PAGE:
Australia to shift its naval presence from Middle East to Asia-Pacific, China

HMAS Success (centre) conducts a replenishment at sea dry hook up with Indian Navy Ships Ranvijay (left) and Sahyadri (right) during AUSINDEX 2019. *** Local Caption *** A Task Group consisting of four ships and a submarine from the Royal Australian Navy, enhanced by a Royal Australian Air Force maritime patrol aircraft, are visiting India for AUSINDEX 2019, the major, bilateral Navy-to-Navy exchange between Australia and India. First held in India in 2015, this year marks the third biennial iteration of AUSINDEX, with the 2017 iteration held in Australia. AUSINDEX 2019 is the most complex iteration to date, focusing on anti-submarine warfare and tactical maritime manoeuvre. HMAS Canberra, a Canberra-Class Landing Helicopter Dock, is the flagship of the task group, and is joined by HMA Ships Success, Newcastle and Parramatta, and embarked MH-60R maritime combat helicopters and MRH-90 maritime support helicopters. The submarine, HMAS Collins, and a Royal Australian Air Force P8-A Poseidon maritime patrol aircraft have joined the Task Group for AUSINDEX. The task group is visiting India for AUSINDEX 2019 during Indo-Pacific Endeavour 2019 which sees more than 1,200 personnel from the Australian Defence Force participating in a series of key engagement activities with Australia’s regional neighbours.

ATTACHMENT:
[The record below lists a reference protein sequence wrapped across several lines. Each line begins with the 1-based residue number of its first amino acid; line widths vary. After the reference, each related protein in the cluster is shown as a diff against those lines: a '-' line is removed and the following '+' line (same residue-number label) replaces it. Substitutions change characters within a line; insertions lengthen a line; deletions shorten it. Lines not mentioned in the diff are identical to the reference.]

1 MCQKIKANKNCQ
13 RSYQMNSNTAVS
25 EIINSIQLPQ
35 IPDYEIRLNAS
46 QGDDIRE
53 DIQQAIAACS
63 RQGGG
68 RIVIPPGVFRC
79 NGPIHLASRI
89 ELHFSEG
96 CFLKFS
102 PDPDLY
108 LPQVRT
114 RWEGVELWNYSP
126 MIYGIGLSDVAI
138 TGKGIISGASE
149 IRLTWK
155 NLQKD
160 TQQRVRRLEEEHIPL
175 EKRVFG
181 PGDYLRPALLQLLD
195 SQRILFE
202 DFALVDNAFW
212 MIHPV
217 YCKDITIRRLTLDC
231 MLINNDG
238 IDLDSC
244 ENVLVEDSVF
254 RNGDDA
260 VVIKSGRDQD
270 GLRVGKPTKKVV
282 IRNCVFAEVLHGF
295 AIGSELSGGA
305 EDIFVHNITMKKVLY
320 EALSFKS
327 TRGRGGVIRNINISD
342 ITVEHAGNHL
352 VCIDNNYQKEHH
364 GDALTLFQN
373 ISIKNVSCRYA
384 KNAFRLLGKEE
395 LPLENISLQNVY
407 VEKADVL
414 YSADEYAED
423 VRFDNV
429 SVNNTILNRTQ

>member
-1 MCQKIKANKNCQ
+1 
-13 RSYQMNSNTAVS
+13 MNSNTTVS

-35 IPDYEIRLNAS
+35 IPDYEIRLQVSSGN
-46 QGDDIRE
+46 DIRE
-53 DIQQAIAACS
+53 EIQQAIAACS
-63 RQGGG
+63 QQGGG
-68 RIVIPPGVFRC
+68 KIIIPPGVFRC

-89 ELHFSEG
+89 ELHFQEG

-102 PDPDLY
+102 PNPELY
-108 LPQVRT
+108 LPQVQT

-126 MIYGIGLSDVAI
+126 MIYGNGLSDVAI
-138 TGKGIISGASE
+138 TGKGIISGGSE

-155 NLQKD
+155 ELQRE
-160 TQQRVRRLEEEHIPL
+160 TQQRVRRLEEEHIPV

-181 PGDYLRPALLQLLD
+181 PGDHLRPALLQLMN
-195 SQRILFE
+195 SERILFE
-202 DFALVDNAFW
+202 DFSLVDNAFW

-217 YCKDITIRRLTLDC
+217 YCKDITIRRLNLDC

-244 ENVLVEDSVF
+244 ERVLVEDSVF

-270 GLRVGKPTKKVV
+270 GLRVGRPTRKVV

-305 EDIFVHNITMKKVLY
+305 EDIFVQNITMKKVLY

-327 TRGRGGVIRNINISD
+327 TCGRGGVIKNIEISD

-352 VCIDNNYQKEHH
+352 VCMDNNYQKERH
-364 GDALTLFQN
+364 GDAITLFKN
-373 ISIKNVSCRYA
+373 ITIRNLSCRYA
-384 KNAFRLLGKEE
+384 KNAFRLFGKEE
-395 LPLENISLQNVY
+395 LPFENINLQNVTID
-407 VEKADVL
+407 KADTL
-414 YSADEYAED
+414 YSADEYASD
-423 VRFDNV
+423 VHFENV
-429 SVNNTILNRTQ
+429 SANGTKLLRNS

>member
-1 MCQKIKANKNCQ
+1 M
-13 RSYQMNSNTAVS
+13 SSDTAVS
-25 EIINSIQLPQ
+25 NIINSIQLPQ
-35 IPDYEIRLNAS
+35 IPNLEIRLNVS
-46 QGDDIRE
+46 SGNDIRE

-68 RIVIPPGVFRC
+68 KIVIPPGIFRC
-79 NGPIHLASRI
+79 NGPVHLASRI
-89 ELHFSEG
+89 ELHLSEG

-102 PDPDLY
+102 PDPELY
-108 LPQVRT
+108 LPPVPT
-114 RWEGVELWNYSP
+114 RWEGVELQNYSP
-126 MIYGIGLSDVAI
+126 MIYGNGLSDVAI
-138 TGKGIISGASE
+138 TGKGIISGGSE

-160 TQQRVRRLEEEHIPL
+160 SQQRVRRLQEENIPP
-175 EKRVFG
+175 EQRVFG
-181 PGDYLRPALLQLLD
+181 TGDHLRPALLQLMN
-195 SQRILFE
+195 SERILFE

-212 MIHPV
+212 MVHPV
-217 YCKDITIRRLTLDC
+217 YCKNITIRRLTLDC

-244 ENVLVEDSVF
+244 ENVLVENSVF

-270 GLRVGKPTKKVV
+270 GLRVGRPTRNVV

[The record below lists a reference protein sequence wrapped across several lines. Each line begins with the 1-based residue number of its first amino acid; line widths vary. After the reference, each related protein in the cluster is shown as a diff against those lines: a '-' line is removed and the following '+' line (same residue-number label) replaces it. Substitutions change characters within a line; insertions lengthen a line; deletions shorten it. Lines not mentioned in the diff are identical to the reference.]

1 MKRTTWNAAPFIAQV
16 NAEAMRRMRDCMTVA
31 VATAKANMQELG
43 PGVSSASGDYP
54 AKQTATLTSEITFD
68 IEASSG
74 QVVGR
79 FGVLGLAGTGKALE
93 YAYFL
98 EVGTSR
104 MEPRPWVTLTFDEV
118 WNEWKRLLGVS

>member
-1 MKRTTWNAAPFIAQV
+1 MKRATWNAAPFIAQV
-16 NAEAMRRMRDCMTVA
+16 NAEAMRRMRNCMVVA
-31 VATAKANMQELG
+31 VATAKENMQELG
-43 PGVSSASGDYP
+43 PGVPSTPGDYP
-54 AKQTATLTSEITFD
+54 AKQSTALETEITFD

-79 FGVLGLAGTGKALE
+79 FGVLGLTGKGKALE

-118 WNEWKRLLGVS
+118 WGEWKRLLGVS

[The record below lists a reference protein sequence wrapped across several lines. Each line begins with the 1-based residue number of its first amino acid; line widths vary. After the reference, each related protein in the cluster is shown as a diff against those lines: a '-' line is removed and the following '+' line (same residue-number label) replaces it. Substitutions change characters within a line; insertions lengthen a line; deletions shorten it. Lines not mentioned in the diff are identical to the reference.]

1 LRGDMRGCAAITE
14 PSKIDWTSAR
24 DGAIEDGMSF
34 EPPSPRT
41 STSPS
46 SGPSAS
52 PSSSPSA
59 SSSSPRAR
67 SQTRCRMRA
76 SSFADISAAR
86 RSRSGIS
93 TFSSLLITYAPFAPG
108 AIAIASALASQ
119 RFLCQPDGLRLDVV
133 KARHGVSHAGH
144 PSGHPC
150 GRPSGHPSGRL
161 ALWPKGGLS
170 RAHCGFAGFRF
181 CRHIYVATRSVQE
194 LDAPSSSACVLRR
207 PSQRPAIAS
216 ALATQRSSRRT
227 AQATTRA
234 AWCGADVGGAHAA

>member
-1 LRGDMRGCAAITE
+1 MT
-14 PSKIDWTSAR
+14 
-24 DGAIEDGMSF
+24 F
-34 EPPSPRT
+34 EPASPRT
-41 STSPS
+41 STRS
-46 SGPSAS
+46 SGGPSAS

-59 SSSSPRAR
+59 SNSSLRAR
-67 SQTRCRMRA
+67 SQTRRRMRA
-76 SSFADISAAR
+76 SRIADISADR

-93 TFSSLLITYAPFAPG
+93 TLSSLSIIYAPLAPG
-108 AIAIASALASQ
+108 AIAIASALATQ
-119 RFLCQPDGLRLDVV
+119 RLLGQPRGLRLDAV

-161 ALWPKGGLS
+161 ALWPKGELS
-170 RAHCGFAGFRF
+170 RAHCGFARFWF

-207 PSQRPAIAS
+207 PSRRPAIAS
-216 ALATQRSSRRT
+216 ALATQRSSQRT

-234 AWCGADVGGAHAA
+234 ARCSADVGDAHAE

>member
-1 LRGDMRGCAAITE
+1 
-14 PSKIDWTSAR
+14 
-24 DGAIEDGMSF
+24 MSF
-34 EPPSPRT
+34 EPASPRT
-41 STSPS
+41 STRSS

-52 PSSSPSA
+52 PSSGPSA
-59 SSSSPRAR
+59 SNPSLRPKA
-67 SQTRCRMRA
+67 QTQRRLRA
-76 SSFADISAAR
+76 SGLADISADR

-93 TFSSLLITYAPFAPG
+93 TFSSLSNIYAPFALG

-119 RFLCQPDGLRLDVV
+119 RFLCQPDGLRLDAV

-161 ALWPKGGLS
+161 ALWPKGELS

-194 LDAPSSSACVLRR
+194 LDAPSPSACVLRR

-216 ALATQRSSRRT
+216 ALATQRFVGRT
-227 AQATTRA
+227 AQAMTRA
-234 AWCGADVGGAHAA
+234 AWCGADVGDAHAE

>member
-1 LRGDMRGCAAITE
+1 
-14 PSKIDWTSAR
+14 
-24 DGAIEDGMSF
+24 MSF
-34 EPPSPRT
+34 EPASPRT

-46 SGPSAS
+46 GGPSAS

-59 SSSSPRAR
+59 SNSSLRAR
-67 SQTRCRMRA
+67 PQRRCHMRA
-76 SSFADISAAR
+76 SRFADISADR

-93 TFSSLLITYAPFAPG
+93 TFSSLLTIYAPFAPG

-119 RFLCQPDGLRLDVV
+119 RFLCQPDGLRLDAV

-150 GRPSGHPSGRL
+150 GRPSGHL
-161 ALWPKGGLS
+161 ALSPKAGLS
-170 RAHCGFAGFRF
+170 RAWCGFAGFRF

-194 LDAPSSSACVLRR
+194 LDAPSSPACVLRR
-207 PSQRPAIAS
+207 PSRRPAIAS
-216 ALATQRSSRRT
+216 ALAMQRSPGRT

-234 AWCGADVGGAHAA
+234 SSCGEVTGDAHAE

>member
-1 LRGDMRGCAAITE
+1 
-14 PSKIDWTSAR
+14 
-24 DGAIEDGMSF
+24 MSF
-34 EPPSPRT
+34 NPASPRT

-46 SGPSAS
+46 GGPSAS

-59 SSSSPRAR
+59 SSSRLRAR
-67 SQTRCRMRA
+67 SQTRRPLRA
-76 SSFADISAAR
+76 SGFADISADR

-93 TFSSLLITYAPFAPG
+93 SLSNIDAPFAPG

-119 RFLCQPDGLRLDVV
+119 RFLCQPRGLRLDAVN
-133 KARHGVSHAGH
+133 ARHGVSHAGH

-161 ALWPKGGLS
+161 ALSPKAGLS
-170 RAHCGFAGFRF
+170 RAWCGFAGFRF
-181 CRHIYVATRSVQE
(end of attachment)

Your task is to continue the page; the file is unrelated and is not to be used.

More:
Defence News India

Amid growing Chinese aggression in the Indo-Pacific region, Australia has now announced its decision to shift its naval presence in the Middle East to Asia-Pacific and China. Quoting Defence Minister Linda Reynolds, ABC News reported that Australia will no longer send a Royal Australian Navy ship to the Middle East every year.

Further, the country will also withdraw from the US-led naval coalition patrolling the Strait of Hormuz at the end of 2020.

“This year alone has seen [the] Navy respond to the bushfire and COVID-19 crises, a five-ship deployment throughout South-East Asia and the Pacific, a continued commitment to initiatives under the Pacific Step Up, and several highly successful activities with our regional partners,” Minister Reynolds said.

“As a result, the Australian Defence Force will reduce its naval presence in the Middle East to enable more resources to be deployed in our region,” the Minister added.

ABC News further said in its report that the shift was flagged in the government’s recent Defence Strategic Update, which declared that deteriorating strategic circumstances would force the military to focus more sharply on the Indo-Pacific and Australia’s immediate region.


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